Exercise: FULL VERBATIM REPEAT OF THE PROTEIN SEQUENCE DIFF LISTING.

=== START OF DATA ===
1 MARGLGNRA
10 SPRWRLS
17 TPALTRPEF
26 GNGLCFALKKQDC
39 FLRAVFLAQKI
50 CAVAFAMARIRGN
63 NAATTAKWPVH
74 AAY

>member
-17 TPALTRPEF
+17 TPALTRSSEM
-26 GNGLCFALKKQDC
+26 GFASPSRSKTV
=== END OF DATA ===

1 MARGLGNRA
10 SPRWRLS
17 TPALTRPEF
26 GNGLCFALKKQDC
39 FLRAVFLAQKI
50 CAVAFAMARIRGN
63 NAATTAKWPVH
74 AAY

>member
-17 TPALTRPEF
+17 TPALTRSSEM
-26 GNGLCFALKKQDC
+26 GFASPSRSKTV